The nation’s financial account, which includes direct and portfolio investments, registered a net outflow of US$12.64 billion in the second quarter of the year — for the 32nd consecutive quarter — bringing the aggregate net outflow to US$380.42 billion at the end of June.
The phenomenon is not unusual, because capital outflows are common in countries with trade surpluses and where financial institutions, especially life insurance companies, seek investment opportunities abroad, the central bank said.
As long as Taiwan lacks the necessary investment tools and local companies must acquire critical technology or strategic resources abroad, capital outflows would persist, the bank said.
However, outflows are not bad, because their absence would place appreciation pressure on the New Taiwan dollar, while overseas investments help ease excess savings in Taiwan and boost the nation’s economy, central bank Governor Yang Chin-long (楊金龍) said at a rare news conference on Wednesday last week.
There is nothing new about having financial account deficits in Taiwan. Each time the central bank releases its quarterly balance-of-payments report, along with current account, financial account and reserve asset statistics, the problem of capital outflows is something that hits the headlines on an otherwise boring day.
However, Wednesday’s unscheduled and unprecedented news conference was streamed live on the central bank Web site, raising speculation about the move.
Yang’s comments came days after an Aug. 21 article in the Chinese-language China Times reported that Taiwan’s financial account deficit had totaled US$124.91 billion for the two years after President Tsai Ing-wen (蔡英文) took office.
The amount was considerably higher than during former presidents Ma Ying-jeou’s (馬英九) and Chen Shui-bian’s (陳水扁) first two years in office, the newspaper said, suggesting that the domestic investment environment under Tsai’s administration is rapidly worsening and approaching collapse.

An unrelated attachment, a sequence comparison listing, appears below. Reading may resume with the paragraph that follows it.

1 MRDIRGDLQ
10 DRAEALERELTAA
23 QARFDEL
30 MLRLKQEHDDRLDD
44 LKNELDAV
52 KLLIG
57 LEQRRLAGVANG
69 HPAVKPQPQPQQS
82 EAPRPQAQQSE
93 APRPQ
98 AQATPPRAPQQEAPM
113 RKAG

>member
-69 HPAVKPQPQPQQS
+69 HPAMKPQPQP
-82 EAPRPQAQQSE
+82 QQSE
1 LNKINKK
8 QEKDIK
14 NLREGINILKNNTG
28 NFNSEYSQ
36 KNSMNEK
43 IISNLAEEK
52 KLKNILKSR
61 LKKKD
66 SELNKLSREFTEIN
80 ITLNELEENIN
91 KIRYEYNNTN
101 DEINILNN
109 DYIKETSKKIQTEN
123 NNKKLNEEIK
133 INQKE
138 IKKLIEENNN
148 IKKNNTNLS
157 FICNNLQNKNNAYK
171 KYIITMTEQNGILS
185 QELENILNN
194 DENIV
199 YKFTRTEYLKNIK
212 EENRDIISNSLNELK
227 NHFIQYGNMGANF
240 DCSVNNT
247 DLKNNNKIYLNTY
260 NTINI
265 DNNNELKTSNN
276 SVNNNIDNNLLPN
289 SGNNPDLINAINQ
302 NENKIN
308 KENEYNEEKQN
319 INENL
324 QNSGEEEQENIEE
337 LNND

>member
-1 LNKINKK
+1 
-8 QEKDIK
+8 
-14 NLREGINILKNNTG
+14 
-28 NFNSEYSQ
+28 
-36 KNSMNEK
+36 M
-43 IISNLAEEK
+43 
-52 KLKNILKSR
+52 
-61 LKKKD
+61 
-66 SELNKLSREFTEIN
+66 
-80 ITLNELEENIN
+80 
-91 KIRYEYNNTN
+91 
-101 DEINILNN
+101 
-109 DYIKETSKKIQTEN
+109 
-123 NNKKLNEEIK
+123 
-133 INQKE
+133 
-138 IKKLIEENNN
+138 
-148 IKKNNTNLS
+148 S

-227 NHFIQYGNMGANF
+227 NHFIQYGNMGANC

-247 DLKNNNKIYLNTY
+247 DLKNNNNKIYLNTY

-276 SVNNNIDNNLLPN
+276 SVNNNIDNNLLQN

In the run-up to the November elections, the China Times article has naturally become a hot topic of discussion on TV talk shows.
The article rightly pointed out the issue of persistent capital outflows in Taiwan, but failed to say that the net outflow of US$12.64 billion in its financial account last quarter was the lowest since Tsai took office.
The article did not say that the financial account surplus of US$18.53 billion during Ma’s first two years in office was mainly due to his cutting the estate and gift tax rates from a maximum of 50 percent to a flat 10 percent. That move produced years of net outflows and the total financial account deficit for Ma’s eight years in office was US$254.49 billion.
The China Times did not shed any light on why Ma’s total was substantially higher than Chen’s total deficit of US$34.42 billion for his two terms in office.
Yang told reporters that he was not under political pressure to hold the news conference, but that he had wanted to clear up myths about outflows.
Excess savings — gross domestic savings minus gross domestic investment — are one contributor to higher capital outflows, and underline the problem of effective demand in the economy, he said.
Even though the government has tried to improve the domestic investment environment, wealthy Taiwanese and life insurance companies still prefer to invest abroad, and Taiwan has difficulty increasing domestic investment and attracting foreign direct investment.
From the central bank’s perspective, financial account deficits and current account surpluses are just figures in its quarterly balance-of-payments report, but from the economy’s perspective, weak domestic demand and investment have caused Taiwan to underperform its regional peers over the past few years.
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